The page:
#1
Infinity and the infinite are curious paradoxes which have always fascinated me, Cantor turned mad from it apparently.

∞ + 99999999999 = ∞

∞ - 99999999999 = ∞

∞ + ∞ = ∞

∞ - ∞ = 0



So it appears there's smaller infinities and bigger infinities, there's more decimal infinities than normal number infinities and there's also as many odd and even infinities as normal numbers too, in fact there's an infinite number of infinities. Quite strange really...

There's also as many points along the line of this T as there are in the entire universe.

And now the big question - does infinity exist?



Answers on a postcard, if you can fit ∞ on a postcard anyway.


A vid:

[video=youtube;tqE_nrymHRU]http://www.youtube.com/watch?v=tqE_nrymHRU[/video]



DC
 
#2
[video=youtube;V1N5pCAgUzU]http://www.youtube.com/watch?v=V1N5pCAgUzU[/video]
 
#3
I must admit to being fascinated by the concept of infinity as well, and especially the concepts of bigger and smaller infinity as you put it. For example, the set of integers (whole numbers) is infinite, but between any two integers are an infinite set of irrational numbers, making the latter set bigger than the first, which is itself, erm, infinite.

And of course, irrational numbers have an infinite set of digits. Let’s take the square root of 2, which will do just as well as any other. Assign a 1 to every even digit and a 0 to every odd digit and sooner or later the word ARRSE will be spelled out using an arbitrary code such as found in standard software. Likewise, eventually every book ever written will pop up, together with every film ever made and the whole of history shown from every visual angle, and each instance will appear infinitely. Also, of course, every alternative and impossible history will also occur.

Carl Sagan’s book Contact has a clever little twist on this infinity at the end, but for those who haven’t read it I won’t spoil it.
 
#4
I don't know about infinity. But as an ex-infanteer I do know how to count as one: 1; 2; 3; 4; many...
 
#5
A VAX was set the task of number crunching potential solutions to Fermats last theorem. I ran for approximately 3 months during the summer holidays reaching unfeasibly large numbers without finding a fitting answer,

Now it cleans carpets? Spooky.
 

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#7
I don't know about infinity. But as an ex-infanteer I do know how to count as one: 1; 2; 3; 4; many...
As an ex-infanteer, I was taught counting as 1,2-3, 1. Never changes!

Anyway, there is no infinity - end of! ;-P
 
#8
Infinity is a mathmatical concept that does not map to the real world.
 
#10
Numbers are a mathematical concept. They are an idea only.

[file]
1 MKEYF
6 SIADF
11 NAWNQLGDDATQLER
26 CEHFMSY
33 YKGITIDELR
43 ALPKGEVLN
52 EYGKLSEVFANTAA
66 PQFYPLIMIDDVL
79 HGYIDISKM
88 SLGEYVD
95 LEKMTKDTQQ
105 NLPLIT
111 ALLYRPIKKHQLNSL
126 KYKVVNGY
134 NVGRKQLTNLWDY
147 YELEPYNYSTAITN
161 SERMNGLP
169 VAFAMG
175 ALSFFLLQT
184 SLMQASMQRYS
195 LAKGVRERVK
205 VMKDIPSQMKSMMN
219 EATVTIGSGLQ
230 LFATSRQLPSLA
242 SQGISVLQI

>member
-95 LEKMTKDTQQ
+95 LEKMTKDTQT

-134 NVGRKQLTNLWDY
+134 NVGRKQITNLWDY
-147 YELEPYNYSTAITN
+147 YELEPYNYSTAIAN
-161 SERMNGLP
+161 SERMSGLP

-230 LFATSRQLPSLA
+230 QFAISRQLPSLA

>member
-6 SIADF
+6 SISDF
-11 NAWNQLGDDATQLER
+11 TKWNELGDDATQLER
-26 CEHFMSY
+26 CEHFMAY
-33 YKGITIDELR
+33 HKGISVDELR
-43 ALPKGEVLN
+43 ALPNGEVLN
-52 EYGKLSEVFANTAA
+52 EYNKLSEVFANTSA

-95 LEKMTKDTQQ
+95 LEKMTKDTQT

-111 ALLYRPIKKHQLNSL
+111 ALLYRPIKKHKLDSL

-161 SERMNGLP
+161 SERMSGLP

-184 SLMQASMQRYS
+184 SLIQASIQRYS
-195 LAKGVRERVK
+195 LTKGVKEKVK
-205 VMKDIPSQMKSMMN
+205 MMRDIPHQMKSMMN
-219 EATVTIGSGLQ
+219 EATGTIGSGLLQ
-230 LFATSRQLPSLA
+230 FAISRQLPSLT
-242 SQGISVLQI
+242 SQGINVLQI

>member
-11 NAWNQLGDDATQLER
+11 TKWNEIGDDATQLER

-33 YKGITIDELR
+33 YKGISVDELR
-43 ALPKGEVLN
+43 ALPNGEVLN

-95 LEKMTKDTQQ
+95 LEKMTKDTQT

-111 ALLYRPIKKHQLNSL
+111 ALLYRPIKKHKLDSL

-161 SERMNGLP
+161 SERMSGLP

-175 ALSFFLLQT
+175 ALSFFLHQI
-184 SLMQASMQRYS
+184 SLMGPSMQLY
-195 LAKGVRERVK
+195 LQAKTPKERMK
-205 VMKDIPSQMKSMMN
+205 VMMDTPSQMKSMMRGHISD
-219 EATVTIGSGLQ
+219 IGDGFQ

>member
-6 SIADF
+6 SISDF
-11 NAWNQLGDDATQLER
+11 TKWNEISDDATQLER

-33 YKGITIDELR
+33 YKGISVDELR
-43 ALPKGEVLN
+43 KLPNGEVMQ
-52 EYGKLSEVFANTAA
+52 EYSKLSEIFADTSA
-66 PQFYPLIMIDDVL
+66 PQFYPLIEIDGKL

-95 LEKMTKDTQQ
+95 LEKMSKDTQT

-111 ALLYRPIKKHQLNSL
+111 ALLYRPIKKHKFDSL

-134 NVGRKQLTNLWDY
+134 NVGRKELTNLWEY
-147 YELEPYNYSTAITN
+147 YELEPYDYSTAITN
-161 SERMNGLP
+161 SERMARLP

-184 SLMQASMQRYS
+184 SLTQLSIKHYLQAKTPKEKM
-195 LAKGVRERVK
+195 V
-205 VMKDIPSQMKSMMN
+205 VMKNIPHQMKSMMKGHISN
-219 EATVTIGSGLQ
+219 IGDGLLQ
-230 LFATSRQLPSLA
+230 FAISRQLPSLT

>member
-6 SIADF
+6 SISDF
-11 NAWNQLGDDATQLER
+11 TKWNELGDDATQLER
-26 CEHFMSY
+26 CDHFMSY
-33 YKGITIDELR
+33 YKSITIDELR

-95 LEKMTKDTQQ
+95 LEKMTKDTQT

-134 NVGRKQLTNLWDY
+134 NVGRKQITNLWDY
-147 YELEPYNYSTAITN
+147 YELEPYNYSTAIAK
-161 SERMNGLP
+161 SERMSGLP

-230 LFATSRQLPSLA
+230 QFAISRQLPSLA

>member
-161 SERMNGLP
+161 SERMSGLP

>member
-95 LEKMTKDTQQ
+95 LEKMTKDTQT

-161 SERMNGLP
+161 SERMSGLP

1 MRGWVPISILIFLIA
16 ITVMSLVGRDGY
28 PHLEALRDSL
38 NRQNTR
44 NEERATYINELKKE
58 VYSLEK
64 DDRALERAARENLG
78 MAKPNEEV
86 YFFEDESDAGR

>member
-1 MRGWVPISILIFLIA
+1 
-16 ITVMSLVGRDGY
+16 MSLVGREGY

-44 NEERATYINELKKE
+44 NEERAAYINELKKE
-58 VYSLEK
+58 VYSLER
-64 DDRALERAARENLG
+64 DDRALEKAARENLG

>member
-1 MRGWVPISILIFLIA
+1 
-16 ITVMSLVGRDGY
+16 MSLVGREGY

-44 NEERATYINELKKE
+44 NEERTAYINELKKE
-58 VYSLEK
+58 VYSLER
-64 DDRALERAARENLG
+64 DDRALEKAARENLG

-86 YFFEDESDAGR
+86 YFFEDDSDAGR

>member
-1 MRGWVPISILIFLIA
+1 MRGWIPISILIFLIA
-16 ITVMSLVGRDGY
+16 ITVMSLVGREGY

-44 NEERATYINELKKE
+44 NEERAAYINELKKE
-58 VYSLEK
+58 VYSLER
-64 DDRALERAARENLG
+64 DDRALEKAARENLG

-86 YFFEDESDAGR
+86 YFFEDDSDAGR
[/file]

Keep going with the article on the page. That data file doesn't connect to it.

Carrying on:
Infinity is not a number. It is a state of endlessness.

Numbers are finite by their very nature. There is no "last number" because you can always add one to any number. But there is no number that is "one before infinity". Infinity is not a number.
 
#11
I don't know about infinity. But as an ex-infanteer I do know how to count as one: 1; 2; 3; 4; many...
There were many tribes from deepest darkest Africa that when discovered their only numbers used were 0,1,2 and many
 
#12
The whole concept of endlessness is the stuff of 05:00hr debates. One I remember from primary school was a friend aged 7 who posed the question,

'If you get to the end of the universe and find a wall, what's on the other side?'
 
#14
There were many tribes from deepest darkest Africa that when discovered their only numbers used were 0,1,2 and many
King Leopold of Belgium had their hands cut off if they didn't meet their rubber quotas; it made counting above 5 a bit difficult.
They were thoroughly ungrateful for all the modern conveniences their colonial masters introduced.

A VAX was set the task of number crunching potential solutions to Fermats last theorem. I ran for approximately 3 months during the summer holidays reaching unfeasibly large numbers without finding a fitting answer,

Now it cleans carpets? Spooky.
"Here I am, brain the size of a planet, and they ask me to suck up the dirt. Call that job satisfaction, 'cause I don't."
 
#15
A VAX was set the task of number crunching potential solutions to Fermats last theorem. I ran for approximately 3 months during the summer holidays reaching unfeasibly large numbers without finding a fitting answer,

Now it cleans carpets? Spooky.

As a sidenote, Fermats last theorem was solved by a rather smart British chap, Prof Andrew Wiles, sometime in the mid 90s. BBC Horizon made a programme about it here: Fermat's Last Theorem (Complete) - YouTube
 
#16
I watched it first time around, he took 5 years out of being a professor of mathematics at Oxford to tackle the problem. He saw very little of his family while he pondered the problem. Wasnt it something to do with a torus that was part of the equiation?
 
#17
It's vaguely linked to the topic actually, just watching it now, I don't really have the faintest idea of what they're going on about but I think he tried to count in a series of infinite sets or something.

Nice life that scholar lark, spend time with intelligent people, bimble around scenic buildings and landscapes, sip coffee in the evening sun and have a meaningful discussion... Good conversation is quite hard to come by. 99% of people in my area want to talk about football, Eastenders or X-Factor and usually drink piss tasting larger.

I wish I was that smart!
 
#19
The thing that really gets my head spinning is the idea of eternity.
Its incomprehensible, I'd go mad if I thought about it to much.

And the idea of time doesn't exist but is something humans made up, not worth think about either.
 

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